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Santamarina, MG, Beddings, I, Lermanda Holmgren, GV, Sanchez, HO & Volpacchio, MM 2017, 'Multidetector CT for evaluation of the extrapleural space', Radiographics, vol. 37, n.º 5, pp. 1352-1370. https://doi.org/10.1148/rg.2017160180

Multidetector CT for evaluation of the extrapleural space. / Santamarina, Mario G.; Beddings, Ignacio; Lermanda Holmgren, Guillermo V.; Sanchez, Hector Opazo; Volpacchio, Mariano M.

En: Radiographics, Vol. 37, N.º 5, 2017, p. 1352-1370.

Resultado de la investigación: Article

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AU - Santamarina, Mario G.

AU - Beddings, Ignacio

AU - Lermanda Holmgren, Guillermo V.

AU - Sanchez, Hector Opazo

AU - Volpacchio, Mariano M.

PY - 2017

Y1 - 2017

N2 - The extrapleural space (EPS) is an anatomic space at the periphery of the chest that can be involved in a number of disease processes. This space lies between the inner surface of the ribs and the parietal pleura and contains adipose tissue, loose connective tissue, lymph nodes, vessels, endothoracic fascia, and the innermost intercostals muscle. It is often overlooked on cross-sectional imaging studies and almost invariably overlooked on conventional radiographic studies. At conventional radiography, the EPS occasionally can be seen when there is extrapleural fat proliferation, which might be confused with pleural thickening or pleural effusion. Knowledge of the normal anatomy of the EPS depicted at computed tomography (CT) and of the relationship of the EPS with parenchymal, pleural, and chest wall processes is key to the detection of extrapleural abnormalities. Disease entities that most commonly affect the EPS include chronic inflammatory disorders, infection, trauma, and neoplasms. Chronic inflammatory conditions and infectious processes of the lungs and pleurae induce adipocyte proliferation adjacent to the inflamed tissue, resulting in increased extrapleural fat. Chest wall trauma with extrapleural hematoma formation causes characteristic CT findings that enable differentiation of the extrapleural hematoma from hemo-thorax and warrant a different treatment approach. Extrapleural air is commonly seen in patients with pneumomediastinum and should be distinguished from pneumothorax because it requires a different treatment approach. Intrathoracic neoplasms can cause an increase in the attenuation of normal extrapleural fat owing to pleural inflammation, lymphatic obstruction, lymphangitic spread, or direct invasion by tumor. The normal and pathologic appearances of the EPS, as depicted at thoracic CT, and the differential diagnosis of findings in the EPS are reviewed.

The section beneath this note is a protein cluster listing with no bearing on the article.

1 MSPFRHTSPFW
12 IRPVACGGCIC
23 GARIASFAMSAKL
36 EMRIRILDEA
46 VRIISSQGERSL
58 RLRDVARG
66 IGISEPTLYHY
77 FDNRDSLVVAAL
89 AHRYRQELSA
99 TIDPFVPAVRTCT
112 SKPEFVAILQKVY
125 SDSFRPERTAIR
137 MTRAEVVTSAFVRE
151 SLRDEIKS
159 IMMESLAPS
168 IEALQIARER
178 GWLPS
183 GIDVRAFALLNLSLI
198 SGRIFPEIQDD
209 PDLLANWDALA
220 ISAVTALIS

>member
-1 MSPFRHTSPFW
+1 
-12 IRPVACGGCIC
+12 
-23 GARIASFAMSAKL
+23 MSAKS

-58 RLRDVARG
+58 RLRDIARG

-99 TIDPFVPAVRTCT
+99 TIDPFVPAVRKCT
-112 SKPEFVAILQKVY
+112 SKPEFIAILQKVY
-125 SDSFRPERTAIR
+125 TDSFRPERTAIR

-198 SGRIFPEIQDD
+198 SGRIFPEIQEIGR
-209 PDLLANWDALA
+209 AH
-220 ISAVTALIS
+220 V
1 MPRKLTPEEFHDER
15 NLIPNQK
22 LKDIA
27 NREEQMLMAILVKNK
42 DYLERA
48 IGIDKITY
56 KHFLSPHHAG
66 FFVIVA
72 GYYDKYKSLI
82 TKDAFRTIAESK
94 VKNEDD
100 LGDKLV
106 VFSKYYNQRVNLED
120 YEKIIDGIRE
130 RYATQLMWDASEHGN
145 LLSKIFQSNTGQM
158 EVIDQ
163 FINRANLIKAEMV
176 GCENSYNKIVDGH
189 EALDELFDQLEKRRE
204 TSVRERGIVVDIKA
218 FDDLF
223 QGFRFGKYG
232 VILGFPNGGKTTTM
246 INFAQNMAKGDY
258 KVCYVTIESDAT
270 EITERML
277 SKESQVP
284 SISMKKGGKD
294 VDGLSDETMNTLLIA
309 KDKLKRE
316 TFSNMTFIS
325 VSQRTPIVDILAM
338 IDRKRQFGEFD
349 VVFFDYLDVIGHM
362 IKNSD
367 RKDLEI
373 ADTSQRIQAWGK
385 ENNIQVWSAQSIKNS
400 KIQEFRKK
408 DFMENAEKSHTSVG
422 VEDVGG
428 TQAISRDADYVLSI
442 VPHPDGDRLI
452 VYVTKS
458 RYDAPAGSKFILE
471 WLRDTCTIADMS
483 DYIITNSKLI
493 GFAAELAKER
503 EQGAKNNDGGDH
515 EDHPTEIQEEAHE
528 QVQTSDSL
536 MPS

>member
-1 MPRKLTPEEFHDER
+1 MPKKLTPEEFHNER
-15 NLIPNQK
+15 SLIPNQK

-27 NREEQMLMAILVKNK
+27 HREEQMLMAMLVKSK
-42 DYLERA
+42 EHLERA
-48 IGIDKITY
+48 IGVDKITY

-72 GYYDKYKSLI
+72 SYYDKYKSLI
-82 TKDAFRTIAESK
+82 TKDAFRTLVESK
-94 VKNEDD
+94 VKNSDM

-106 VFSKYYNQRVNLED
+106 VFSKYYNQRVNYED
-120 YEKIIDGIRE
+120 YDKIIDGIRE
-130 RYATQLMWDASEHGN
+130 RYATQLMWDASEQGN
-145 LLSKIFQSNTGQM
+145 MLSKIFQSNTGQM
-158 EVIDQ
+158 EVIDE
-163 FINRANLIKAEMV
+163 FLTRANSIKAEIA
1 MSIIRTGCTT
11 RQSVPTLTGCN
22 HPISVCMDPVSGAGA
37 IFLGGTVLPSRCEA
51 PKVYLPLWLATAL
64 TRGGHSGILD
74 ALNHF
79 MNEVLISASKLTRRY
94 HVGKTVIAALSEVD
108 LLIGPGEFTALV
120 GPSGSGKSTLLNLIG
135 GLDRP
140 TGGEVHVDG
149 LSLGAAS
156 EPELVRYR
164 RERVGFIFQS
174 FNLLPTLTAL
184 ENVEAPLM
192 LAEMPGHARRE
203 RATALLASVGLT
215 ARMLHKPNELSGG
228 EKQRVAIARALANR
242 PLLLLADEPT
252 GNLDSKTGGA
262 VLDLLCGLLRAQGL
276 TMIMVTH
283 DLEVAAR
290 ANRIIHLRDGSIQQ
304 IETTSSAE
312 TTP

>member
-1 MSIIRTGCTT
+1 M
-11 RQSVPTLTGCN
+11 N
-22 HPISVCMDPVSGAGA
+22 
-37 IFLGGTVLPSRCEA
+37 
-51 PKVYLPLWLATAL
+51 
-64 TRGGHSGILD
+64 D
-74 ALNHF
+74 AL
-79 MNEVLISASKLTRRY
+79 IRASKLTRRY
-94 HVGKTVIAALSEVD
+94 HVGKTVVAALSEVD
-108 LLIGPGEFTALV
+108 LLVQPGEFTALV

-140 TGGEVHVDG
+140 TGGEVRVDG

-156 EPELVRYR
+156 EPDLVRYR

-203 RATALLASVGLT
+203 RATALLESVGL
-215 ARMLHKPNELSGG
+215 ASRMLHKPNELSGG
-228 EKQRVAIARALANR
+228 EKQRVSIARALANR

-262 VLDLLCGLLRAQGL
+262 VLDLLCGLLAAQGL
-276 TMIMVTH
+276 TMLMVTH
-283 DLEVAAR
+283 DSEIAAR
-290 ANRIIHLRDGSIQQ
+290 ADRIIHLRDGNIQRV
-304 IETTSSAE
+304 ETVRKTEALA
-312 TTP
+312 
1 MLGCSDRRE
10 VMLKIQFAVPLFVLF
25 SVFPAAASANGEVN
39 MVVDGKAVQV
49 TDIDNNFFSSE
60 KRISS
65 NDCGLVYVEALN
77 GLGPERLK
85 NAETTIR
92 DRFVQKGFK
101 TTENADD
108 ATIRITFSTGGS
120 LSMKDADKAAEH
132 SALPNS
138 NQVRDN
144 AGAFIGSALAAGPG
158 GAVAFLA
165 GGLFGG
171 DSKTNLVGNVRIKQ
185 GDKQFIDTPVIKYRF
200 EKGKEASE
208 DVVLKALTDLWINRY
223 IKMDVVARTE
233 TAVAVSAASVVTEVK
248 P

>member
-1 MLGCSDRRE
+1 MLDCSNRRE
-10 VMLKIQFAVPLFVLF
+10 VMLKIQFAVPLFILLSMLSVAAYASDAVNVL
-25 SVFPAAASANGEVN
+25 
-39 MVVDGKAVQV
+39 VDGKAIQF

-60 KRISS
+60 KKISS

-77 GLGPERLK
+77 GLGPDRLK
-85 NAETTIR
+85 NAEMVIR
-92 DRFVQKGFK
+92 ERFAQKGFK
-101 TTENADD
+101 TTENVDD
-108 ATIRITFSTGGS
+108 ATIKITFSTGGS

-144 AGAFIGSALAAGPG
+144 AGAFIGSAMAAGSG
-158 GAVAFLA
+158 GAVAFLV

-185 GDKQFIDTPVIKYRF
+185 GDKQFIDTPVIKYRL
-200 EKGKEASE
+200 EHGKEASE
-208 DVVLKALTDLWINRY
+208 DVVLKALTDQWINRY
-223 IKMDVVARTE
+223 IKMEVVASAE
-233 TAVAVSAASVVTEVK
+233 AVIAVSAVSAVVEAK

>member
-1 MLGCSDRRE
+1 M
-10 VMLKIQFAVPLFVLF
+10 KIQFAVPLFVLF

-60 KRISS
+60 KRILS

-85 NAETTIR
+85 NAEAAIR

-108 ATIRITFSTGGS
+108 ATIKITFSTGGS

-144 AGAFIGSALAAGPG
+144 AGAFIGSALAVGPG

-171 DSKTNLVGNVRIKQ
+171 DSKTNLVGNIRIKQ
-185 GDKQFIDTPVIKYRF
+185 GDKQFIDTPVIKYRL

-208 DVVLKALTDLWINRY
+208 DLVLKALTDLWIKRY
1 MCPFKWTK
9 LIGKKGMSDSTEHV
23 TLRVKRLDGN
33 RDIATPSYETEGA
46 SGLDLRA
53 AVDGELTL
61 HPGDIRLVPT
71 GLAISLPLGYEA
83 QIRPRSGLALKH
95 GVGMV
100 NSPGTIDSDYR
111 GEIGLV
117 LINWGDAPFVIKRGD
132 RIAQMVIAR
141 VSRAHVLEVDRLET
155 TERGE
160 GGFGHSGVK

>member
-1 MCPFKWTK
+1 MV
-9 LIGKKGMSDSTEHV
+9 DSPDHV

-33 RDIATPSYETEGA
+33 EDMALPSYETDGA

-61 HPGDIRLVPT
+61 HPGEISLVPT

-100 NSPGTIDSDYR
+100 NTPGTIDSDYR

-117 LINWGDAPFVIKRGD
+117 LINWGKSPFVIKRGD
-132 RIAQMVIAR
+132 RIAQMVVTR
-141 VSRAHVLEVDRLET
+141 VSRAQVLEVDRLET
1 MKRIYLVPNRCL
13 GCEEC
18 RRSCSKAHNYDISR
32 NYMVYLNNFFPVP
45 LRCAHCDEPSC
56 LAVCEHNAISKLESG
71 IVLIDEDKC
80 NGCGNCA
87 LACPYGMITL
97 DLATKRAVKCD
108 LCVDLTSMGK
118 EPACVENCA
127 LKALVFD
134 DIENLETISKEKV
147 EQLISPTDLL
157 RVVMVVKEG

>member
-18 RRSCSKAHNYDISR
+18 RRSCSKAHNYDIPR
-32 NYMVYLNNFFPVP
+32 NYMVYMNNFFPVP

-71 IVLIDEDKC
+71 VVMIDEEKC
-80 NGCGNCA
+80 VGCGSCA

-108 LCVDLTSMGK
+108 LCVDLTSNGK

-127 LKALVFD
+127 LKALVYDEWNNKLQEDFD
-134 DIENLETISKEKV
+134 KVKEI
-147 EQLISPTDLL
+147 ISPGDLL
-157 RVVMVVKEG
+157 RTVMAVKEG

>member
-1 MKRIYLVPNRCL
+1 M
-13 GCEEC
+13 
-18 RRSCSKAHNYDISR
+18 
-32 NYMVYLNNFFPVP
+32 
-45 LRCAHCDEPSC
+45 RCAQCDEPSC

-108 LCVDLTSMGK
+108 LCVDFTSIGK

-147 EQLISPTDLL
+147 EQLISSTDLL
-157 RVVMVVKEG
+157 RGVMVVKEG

AB - The extrapleural space (EPS) is an anatomic space at the periphery of the chest that can be involved in a number of disease processes. This space lies between the inner surface of the ribs and the parietal pleura and contains adipose tissue, loose connective tissue, lymph nodes, vessels, endothoracic fascia, and the innermost intercostals muscle. It is often overlooked on cross-sectional imaging studies and almost invariably overlooked on conventional radiographic studies. At conventional radiography, the EPS occasionally can be seen when there is extrapleural fat proliferation, which might be confused with pleural thickening or pleural effusion. Knowledge of the normal anatomy of the EPS depicted at computed tomography (CT) and of the relationship of the EPS with parenchymal, pleural, and chest wall processes is key to the detection of extrapleural abnormalities. Disease entities that most commonly affect the EPS include chronic inflammatory disorders, infection, trauma, and neoplasms. Chronic inflammatory conditions and infectious processes of the lungs and pleurae induce adipocyte proliferation adjacent to the inflamed tissue, resulting in increased extrapleural fat. Chest wall trauma with extrapleural hematoma formation causes characteristic CT findings that enable differentiation of the extrapleural hematoma from hemo-thorax and warrant a different treatment approach. Extrapleural air is commonly seen in patients with pneumomediastinum and should be distinguished from pneumothorax because it requires a different treatment approach. Intrathoracic neoplasms can cause an increase in the attenuation of normal extrapleural fat owing to pleural inflammation, lymphatic obstruction, lymphangitic spread, or direct invasion by tumor. The normal and pathologic appearances of the EPS, as depicted at thoracic CT, and the differential diagnosis of findings in the EPS are reviewed.

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VL - 37

SP - 1352

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JO - Radiographics

JF - Radiographics

SN - 0271-5333

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Santamarina MG, Beddings I, Lermanda Holmgren GV, Sanchez HO, Volpacchio MM. Multidetector CT for evaluation of the extrapleural space. Radiographics. 2017;37(5):1352-1370. https://doi.org/10.1148/rg.2017160180